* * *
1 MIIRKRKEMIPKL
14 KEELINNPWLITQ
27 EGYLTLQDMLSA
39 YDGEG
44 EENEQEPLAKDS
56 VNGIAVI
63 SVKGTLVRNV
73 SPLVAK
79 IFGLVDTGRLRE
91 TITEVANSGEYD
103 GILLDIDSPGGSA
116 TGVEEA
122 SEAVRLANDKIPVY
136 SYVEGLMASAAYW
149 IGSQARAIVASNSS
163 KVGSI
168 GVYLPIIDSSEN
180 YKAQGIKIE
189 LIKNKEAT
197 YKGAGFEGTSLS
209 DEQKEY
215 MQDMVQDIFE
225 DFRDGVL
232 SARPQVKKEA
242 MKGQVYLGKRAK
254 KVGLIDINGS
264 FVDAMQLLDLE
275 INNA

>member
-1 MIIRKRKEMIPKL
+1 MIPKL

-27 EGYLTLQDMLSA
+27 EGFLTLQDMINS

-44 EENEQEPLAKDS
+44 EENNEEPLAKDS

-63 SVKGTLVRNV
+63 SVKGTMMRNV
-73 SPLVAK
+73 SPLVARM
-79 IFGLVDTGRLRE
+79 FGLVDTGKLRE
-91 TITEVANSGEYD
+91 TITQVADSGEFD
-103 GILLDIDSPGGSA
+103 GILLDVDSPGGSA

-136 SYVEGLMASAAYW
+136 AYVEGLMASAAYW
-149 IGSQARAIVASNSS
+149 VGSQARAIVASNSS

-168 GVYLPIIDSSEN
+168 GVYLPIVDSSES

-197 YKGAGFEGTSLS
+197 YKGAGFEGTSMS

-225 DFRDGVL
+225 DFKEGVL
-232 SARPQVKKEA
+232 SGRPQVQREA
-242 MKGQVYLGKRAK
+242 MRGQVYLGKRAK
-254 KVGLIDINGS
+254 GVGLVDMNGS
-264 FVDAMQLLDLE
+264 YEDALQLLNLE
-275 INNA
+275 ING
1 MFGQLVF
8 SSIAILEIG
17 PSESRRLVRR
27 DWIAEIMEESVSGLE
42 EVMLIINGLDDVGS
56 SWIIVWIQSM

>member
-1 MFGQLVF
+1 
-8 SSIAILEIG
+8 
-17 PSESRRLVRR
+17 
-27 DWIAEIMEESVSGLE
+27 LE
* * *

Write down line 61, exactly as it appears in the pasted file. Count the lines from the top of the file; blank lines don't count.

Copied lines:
+254 GVGLVDMNGS